The man who lived in a Virginia house that went up in flames Monday night is presumed dead, police said yesterday. The home in Arlington exploded when James Yoo allegedly shot a flare gun at the property as officers attempted to serve a search warrant. The cause of the explosion is still unknown.

    Yoo was known by law enforcement for making frequent allegations of being defrauded. His social media posts also raised alarm bells, with Yoo sharing several posts that accused his neighbors of being spies. Those neighbors described him as a “recluse,” and said that Yoo covered his windows with tinfoil and rarely left the house. In the hours leading up to the explosion, witnesses say they saw him throwing trash on his front lawn and tossing clothes out his windows. Yoo’s behavior, coupled with events in his personal life, tipped neighbors off that something was going on.

    The challenge of prosecuting federal law enforcement officials in lethal shootings

    Over the past three decades, a handful of local prosecutors have tried to convict federal agents or federal task force members of murder or manslaughter after fatal shootings. To date, no prosecutor has succeeded, according to a review of court cases. In fact, those cases typically get moved to federal court, where they are more likely to be dismissed. 

    One of the local leaders fighting to hold federal officials accountable is Fani Willis, the district attorney in Fulton County, Georgia, who is prosecuting Donald Trump for trying to overturn the 2020 election. Since taking office in 2021, Willis continued the work her predecessor did to build a case against an officer serving on an FBI-led task force who killed a 21-year-old Black man. She has also charged two U.S. Marshals officers with murder in the death of a mentally ill 26-year-old. But a century-old law and decades of precedent are among the factors complicating her efforts — and similar ones across the U.S. — to hold federal law enforcement officials accountable after lethal shootings.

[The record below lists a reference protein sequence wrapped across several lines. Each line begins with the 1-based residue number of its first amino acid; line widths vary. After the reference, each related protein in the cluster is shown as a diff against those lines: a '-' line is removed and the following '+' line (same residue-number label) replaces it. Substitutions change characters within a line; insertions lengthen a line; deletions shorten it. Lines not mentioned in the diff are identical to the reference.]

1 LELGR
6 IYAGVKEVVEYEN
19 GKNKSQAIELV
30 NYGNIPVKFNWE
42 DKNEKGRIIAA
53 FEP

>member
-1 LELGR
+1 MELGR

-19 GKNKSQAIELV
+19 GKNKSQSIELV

Chuck Todd: How elected officials are gaslighting America

    This week, NBC News chief political analyst Chuck Todd would like to turn your attention to “one of the more unusual surveys I’ve seen in a long time.” It’s from UMass-Amherst, and it takes a stab at looking at the divide between what elected officials think and believe and what their voters believe. When it comes to Joe Biden’s 2020 victory, Donald Trump’s election fraud claims and the Jan. 6 riot at the Capitol, the survey shows that there are some discrepancies. 

    When elected leaders vote on behalf of their constituents, specifically in situations involving Trump, things get tricky, Todd argues in an analysis. “It’s obvious that members of Congress too often give in to the belief systems of their (sometimes overly whipped-up) constituents out of fear of losing their jobs,” Todd writes. “What’s less clear is exactly the price those self-preservation decisions cost us.” Read the full analysis here. (And stay until the end for Todd’s rant about Florida State’s College Football Playoff snub.)

    Politics in Brief

    Military blockade: The Senate confirmed more than 425 military nominees after Republican Sen. Tuberville announced he would drop the bulk of his holds. The nominations signaled the end of Tuberville’s monthslong campaign in protest of the Defense Department’s abortion travel policy.

    Jan. 6: House Republicans are blurring footage from the Capitol attack before releasing it publicly because they don’t want rioters to be “retaliated against and to be charged by the DOJ,” Speaker Mike Johnson said.

    Trump cases: In a surprise reversal, Eric Trump, the former president’s second-oldest son, will no longer take the stand as a defense witness in the $250 million civil fraud trial against the Trump family and their company. Meanwhile, a nine-page filing from special counsel Jack Smith’s office details how he plans to use Trump’s own words against him in the upcoming federal election interference trial.

    Staff Pick: Decades of alleged abuse

    New York’s Adult Survivors Act has led to sexual assault accusations against high profile figures such as Sean “Diddy” Combs, Jamie Foxx and New York City Mayor Eric Adams. It also led to 479 lawsuits against New York City over alleged abuse against current or former prisoners at Rikers Island facilities. Reporter Char Adams spoke to those who say they’ve been abused and advocates who are hopeful the surge of litigation may give many victims a chance at justice. — Elizabeth Robinson, newsletter editor